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Last Updated: Wednesday, 5 November, 2003, 19:17 GMT
German plan to down hijack planes
11 September attacks on World Trade Center
Two planes were flown into the World Trade Center in 2001
The German cabinet has approved plans to allow hijacked aircraft to be shot down in order to prevent a terror attack.

Germany's ruling coalition agreed that the power could only be used if a plane had failed to respond to other attempts to halt it.

The federal government, not the military, will make the decision to act under the terms of the bill, which still needs parliamentary approval.

The move follows the 11 September 2001 attacks in the US involving four hijacked airliners.

Germany had its own air attack scare in January when a disturbed student stole a small plane and flew around Frankfurt for two hours threatening to crash into the European Central Bank.

Last resort

The coalition of Social Democrats and Greens is expected to begin developing a new draft of the country's air security laws based on the agreement between the parties.

Defence Minister Peter Struck explained that an aircraft considered to be a possible threat should first be forced off course and made to land.

I'm thankful that the cabinet has created the necessary clarity empowering me if necessary to order an airplane to be shot down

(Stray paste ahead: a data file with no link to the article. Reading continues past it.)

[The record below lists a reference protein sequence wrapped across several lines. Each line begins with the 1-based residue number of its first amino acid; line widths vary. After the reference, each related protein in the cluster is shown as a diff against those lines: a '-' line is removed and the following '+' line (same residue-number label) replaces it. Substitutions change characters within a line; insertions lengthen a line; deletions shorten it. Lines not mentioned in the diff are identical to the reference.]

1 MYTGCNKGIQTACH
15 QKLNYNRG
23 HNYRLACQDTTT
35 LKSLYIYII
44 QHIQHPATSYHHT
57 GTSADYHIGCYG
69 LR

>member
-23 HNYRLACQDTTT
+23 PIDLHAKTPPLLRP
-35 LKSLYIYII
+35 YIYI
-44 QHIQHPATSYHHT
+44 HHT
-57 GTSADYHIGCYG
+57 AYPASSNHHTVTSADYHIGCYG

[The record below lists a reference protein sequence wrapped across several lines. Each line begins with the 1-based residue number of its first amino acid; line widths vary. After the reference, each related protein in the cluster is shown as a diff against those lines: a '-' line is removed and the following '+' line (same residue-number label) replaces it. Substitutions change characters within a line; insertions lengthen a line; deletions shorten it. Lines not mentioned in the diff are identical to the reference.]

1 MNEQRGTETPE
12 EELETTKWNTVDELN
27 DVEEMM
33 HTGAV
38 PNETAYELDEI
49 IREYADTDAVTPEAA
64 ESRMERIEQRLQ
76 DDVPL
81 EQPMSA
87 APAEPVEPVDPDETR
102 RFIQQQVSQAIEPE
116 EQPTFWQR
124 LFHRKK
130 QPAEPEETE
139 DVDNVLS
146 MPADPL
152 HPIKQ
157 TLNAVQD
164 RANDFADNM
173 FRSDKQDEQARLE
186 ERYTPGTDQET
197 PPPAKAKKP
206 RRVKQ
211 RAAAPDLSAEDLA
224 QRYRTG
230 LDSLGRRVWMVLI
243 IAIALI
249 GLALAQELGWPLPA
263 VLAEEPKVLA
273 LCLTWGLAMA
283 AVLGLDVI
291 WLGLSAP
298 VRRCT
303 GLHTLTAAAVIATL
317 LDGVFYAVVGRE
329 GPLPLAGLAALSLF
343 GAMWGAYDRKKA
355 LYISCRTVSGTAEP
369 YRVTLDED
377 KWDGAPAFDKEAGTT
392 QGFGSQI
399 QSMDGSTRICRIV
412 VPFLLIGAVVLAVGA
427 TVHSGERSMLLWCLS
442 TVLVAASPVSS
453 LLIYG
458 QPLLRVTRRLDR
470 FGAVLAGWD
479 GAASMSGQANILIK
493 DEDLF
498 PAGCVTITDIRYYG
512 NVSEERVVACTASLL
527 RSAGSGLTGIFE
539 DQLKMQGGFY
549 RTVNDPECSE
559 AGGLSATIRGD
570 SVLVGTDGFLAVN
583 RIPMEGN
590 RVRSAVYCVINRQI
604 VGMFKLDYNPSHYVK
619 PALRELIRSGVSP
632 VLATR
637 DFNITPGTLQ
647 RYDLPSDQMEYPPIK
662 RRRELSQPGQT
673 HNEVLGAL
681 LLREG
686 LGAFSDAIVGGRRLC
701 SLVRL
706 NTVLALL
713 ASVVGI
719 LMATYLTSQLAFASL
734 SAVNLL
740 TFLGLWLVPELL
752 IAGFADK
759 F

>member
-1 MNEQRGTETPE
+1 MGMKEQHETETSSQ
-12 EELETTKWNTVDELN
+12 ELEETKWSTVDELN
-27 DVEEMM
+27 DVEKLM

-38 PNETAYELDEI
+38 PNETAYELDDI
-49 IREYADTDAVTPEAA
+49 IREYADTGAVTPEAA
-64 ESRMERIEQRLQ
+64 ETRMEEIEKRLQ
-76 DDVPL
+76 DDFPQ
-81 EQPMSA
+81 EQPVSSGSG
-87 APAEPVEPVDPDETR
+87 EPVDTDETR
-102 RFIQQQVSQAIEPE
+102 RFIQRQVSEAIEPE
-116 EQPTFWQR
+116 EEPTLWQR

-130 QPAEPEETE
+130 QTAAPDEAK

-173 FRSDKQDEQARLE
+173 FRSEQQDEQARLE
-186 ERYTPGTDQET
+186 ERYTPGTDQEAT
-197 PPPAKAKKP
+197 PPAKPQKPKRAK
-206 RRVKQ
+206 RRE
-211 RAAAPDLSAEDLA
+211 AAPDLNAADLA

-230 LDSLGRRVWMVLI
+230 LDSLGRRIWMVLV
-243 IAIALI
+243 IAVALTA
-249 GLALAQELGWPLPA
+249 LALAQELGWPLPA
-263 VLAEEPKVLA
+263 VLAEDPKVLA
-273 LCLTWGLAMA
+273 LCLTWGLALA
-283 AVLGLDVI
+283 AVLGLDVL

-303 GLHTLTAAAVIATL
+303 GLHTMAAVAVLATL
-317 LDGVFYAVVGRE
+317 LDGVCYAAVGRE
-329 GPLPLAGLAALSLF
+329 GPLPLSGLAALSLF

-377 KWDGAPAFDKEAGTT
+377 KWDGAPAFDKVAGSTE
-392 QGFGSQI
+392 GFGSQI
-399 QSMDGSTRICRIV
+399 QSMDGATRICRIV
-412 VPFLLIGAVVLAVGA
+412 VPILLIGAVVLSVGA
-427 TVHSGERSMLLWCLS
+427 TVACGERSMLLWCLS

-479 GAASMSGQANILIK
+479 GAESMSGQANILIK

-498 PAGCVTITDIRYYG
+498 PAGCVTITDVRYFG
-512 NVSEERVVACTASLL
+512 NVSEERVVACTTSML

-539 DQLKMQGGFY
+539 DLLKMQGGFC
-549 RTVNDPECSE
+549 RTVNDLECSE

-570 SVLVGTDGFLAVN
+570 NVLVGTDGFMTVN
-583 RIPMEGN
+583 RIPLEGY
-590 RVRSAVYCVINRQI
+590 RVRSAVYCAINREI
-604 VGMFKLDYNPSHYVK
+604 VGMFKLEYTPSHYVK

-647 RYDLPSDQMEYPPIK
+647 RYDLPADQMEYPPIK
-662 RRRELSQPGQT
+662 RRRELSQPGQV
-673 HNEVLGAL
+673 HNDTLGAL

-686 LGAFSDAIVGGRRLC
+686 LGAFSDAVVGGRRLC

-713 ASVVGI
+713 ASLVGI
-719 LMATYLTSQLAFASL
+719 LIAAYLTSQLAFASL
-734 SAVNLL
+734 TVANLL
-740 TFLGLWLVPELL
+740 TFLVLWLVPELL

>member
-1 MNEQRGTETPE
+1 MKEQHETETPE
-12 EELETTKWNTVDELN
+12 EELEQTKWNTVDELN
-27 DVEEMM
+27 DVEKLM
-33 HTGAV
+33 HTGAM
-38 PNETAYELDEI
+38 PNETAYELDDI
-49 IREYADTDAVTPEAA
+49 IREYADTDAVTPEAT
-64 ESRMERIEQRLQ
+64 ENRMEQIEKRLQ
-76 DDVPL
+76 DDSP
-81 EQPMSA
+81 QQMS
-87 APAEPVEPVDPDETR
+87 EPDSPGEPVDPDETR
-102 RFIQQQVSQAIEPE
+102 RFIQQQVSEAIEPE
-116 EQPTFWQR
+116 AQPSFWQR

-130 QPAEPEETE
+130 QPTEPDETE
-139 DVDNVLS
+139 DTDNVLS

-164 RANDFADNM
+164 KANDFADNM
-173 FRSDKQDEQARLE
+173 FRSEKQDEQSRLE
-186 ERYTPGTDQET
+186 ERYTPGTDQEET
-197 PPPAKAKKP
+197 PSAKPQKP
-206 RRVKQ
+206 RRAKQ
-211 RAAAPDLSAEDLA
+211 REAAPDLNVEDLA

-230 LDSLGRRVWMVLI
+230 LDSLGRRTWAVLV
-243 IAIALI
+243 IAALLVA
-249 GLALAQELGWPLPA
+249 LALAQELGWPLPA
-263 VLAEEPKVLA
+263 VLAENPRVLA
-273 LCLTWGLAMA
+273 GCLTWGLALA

Peter Struck
German Defence Minister
Warning shots could then be fired and if that failed, the aircraft could be shot down as a last resort.

Volker Beck of the Greens said: "Weapons may only be used in cases in which nothing else works and it is clear that the plane will be used against people.

"The appropriateness of the means is the key criterion."

The defence minister said the law would prevent a fighter pilot from facing lawsuits for shooting down a civilian plane.

Mr Struck said fighter aircraft could be airborne within eight minutes of an alarm being raised, and could reach any point in German airspace within 10 to 15 minutes.

He said that, as in the United States, fighter pilots received special psychological training in case they were required to destroy a civilian plane in order to avert an 11 September-style attack.

Suspicious aircraft

Last month, US Air Force General Ralph Eberhart told reporters pilots practised shooting down civilian airliners "several times a week" in case they were called upon to act against a suspicious civilian aircraft.

However he said a careful chain of command and identification was in place to order such action and that it would be a last resort.

US airline pilots are also being allowed to carry handguns on domestic flights - a measure introduced in the wake of 11 September to protect crews and passengers from hijack attempts.

A US programme of putting "sky marshals" on aircraft has expanded substantially since 11 September, although the exact number of involved is classified.

They fly carefully chosen missions, sometimes at an hour's notice in response to new terror threats.

The UK has a facility for introducing "sky marshals" if the authorities consider it necessary.

Aviation and maritime safety legislation empowers the UK authorities introduce security measures depending on the perceived level of threat.

Fighting terror in America's skies
30 Aug 02  |  Americas
Country profile: Germany
15 Jun 03  |  Country profiles

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